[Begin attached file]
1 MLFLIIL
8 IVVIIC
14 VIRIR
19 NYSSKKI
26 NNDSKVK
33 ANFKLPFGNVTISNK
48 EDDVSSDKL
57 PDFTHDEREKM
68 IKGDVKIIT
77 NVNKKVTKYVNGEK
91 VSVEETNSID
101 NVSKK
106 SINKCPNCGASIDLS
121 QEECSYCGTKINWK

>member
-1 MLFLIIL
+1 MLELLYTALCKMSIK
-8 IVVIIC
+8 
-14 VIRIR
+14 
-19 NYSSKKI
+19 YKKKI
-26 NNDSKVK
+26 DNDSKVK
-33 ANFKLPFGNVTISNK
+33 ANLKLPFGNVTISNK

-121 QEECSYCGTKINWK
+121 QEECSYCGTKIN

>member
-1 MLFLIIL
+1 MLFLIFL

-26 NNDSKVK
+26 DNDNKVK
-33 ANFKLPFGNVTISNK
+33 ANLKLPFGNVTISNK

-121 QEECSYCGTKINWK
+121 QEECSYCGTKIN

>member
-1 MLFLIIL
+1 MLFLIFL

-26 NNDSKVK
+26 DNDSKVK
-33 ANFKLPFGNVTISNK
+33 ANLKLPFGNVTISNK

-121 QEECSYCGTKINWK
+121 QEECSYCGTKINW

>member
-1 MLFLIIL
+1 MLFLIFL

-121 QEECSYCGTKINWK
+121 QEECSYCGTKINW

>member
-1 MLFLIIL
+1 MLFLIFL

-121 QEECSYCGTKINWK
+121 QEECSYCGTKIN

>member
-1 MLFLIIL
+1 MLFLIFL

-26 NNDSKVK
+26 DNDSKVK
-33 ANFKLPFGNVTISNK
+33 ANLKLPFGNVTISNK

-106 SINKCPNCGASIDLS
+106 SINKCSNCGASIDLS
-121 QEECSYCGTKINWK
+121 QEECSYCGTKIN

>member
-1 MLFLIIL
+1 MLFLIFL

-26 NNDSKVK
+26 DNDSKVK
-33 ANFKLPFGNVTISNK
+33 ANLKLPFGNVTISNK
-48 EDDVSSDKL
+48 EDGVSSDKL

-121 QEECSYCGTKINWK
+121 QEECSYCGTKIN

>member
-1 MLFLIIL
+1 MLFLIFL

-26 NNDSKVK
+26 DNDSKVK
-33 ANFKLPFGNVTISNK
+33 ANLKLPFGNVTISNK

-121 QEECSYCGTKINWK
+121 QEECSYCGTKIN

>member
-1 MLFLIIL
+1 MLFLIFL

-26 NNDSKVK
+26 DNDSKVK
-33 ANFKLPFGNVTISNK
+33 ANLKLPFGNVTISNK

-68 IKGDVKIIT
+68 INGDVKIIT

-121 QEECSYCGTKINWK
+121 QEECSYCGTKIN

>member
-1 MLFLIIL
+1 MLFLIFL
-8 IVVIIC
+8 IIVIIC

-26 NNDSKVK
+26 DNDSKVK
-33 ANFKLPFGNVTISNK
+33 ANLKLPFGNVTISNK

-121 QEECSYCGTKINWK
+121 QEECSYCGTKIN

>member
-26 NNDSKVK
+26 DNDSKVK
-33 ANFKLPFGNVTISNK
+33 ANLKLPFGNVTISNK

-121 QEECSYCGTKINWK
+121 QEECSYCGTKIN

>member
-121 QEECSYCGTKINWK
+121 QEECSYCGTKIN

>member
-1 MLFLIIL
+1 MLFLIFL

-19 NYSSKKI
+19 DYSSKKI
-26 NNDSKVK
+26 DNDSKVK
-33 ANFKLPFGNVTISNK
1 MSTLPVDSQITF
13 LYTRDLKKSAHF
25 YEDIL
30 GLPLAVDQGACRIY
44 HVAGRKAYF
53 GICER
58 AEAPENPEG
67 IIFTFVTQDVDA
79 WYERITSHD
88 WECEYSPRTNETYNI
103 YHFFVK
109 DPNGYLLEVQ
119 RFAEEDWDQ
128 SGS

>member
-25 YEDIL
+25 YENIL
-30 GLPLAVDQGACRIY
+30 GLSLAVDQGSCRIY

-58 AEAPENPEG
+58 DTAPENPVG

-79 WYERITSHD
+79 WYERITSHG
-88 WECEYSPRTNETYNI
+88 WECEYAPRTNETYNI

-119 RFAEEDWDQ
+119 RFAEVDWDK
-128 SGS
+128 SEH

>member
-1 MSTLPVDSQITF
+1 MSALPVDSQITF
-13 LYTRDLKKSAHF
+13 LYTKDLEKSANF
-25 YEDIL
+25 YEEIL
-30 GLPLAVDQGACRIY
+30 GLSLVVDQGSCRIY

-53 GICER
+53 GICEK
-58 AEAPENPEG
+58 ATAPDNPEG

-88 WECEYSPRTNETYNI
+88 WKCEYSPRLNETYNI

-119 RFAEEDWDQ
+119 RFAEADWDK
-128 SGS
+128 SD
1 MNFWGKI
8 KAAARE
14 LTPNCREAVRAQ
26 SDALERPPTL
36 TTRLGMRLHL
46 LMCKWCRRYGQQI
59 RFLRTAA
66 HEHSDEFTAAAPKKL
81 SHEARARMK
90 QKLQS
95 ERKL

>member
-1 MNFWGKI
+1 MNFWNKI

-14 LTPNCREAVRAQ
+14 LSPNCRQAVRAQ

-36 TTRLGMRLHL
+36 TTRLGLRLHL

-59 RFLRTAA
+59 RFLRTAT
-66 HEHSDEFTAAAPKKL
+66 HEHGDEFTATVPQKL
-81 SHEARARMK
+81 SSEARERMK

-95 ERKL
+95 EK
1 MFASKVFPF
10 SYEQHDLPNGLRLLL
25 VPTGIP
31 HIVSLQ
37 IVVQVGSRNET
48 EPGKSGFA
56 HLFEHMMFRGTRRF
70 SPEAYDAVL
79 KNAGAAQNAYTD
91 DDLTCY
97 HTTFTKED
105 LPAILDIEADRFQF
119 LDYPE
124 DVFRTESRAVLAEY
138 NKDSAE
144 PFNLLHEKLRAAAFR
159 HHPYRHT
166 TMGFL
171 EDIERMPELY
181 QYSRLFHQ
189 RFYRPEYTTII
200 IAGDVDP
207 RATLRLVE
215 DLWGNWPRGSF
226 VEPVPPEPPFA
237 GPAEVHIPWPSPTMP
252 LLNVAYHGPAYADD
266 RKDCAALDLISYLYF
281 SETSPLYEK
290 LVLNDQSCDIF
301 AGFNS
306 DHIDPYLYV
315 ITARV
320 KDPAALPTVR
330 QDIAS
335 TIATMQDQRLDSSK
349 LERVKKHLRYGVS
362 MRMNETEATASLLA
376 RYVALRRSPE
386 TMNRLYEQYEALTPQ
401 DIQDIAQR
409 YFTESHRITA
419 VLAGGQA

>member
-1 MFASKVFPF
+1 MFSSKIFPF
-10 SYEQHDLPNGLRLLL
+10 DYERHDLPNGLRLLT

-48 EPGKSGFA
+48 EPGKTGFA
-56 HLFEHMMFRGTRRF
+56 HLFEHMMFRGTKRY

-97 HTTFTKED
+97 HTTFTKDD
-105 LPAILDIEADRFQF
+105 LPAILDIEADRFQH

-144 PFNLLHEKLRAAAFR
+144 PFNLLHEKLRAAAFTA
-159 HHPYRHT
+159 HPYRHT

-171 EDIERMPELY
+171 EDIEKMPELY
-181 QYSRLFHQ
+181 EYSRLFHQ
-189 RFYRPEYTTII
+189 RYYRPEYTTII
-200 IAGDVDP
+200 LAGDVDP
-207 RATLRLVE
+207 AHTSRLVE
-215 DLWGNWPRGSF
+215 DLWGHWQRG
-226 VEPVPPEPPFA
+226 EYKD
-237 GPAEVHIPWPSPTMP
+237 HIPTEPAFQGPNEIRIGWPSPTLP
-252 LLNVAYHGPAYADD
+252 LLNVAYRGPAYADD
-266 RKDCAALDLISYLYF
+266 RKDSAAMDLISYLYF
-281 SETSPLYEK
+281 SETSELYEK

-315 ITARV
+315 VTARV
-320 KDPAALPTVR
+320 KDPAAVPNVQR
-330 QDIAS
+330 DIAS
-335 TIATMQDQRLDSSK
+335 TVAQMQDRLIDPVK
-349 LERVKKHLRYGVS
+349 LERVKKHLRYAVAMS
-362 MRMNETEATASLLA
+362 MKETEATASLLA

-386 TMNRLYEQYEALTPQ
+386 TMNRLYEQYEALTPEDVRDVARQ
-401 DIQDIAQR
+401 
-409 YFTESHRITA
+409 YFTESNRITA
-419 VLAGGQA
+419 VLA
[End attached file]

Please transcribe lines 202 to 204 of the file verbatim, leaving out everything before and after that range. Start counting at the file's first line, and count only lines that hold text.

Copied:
+95 EK
1 MFASKVFPF
10 SYEQHDLPNGLRLLL